John Updike's "A & P" and T. Coraghessan Boyle's "Greasy Lake" have many similarities as well as differences as coming-of-age stories. "A & P" is about a nineteen-year-old boy working at a grocery shop who stands up against the manager trying to defend and impress the girls he is attracted to who are not "decently dressed" (Updike 18). "Greasy Lake" is a story of several nineteen years old youths who play a prank on a bad character and experience what real bad characters can do.
Fortunately, Sammy and the narrator realize their deficiency infantility after their conflict with other people just like the ancient Greek proverb says, "Through suffering comes wisdom" (qtd. in Vannatta 1637). In Sammy's case, "enraged that Lengel has humiliated the girls" (Uphaus 372), he quits his job trying to defend and impress the girls. However, the girls just ignore Sammy and leave the store. Sammy is then left alone. At the end when he look back into the store from outside, "[his] stomach kind of fell as [he] felt how hard the world was going to be to [him] hereafter" (Updike 20). There is a sense of regret when Sammy mentions the hardship in his life after the loss of job. As Donald J. Greiner points out, "Sammy does not want to quit his job" (398). If he choose not to quit, he doesn't have to face "the ugly world of harried housewives with varicose veins" (Greiner 398), nor he needs to suffer the loneliness he gives up the last help from other people; from now on, he's all on his own. At the end, he finally understands, in his epiphany, that "it is responsible behavior, not playing adult-like' games that will make him a true adult" (Quigley par. 11).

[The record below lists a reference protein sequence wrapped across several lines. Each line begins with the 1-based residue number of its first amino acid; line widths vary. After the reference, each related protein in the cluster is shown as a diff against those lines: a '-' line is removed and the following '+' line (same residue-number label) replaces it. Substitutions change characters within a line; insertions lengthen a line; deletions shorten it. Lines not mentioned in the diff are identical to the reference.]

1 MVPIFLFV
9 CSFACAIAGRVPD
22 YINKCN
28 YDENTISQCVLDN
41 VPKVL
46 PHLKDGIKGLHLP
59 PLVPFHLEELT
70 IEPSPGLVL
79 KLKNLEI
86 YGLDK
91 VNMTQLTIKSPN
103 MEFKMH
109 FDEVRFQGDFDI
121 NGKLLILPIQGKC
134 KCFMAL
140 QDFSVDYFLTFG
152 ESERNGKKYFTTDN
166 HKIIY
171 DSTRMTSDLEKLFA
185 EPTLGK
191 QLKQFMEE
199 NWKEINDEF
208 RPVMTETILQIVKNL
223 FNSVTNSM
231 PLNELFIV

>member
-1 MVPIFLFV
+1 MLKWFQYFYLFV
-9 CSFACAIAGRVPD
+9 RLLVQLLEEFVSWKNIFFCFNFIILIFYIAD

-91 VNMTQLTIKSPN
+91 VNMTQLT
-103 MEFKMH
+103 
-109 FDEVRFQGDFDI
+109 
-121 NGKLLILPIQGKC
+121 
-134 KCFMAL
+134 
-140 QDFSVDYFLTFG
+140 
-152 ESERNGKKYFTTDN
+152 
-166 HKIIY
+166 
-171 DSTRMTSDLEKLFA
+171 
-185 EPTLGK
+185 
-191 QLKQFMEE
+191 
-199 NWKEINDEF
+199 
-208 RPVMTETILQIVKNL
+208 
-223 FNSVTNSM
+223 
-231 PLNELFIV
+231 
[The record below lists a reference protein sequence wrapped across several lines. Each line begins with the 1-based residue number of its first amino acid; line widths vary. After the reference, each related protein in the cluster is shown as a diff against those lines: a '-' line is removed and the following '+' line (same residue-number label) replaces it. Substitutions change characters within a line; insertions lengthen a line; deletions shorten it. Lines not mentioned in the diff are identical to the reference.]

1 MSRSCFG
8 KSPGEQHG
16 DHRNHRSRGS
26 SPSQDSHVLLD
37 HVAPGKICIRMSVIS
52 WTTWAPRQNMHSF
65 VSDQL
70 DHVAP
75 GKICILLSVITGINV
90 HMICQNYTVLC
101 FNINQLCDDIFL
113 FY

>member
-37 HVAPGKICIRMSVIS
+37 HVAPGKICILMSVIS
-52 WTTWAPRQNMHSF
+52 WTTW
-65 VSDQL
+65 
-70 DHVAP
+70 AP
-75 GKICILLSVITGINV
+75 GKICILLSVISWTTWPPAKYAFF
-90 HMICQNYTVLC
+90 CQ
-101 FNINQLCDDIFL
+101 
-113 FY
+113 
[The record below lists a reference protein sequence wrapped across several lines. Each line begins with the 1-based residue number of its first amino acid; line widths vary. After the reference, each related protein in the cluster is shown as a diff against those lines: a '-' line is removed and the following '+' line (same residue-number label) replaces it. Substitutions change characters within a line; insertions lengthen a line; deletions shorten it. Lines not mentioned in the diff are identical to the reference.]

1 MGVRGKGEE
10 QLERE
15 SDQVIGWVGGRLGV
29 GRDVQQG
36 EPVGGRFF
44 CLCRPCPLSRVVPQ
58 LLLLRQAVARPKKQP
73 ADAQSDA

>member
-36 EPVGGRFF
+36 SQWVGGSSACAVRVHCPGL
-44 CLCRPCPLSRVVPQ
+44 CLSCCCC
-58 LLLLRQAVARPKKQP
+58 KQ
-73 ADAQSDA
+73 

In "Greasy Lake", the narrator also learns something new one's appearance does not represent one's true self. Three of the "dangerous characters" (Boyle 144), including the narrator and his friends, "drive out to scum-and refuse-clotted Greasy Lake in search for action'" (Vannatta 1636). They mistakenly make a...
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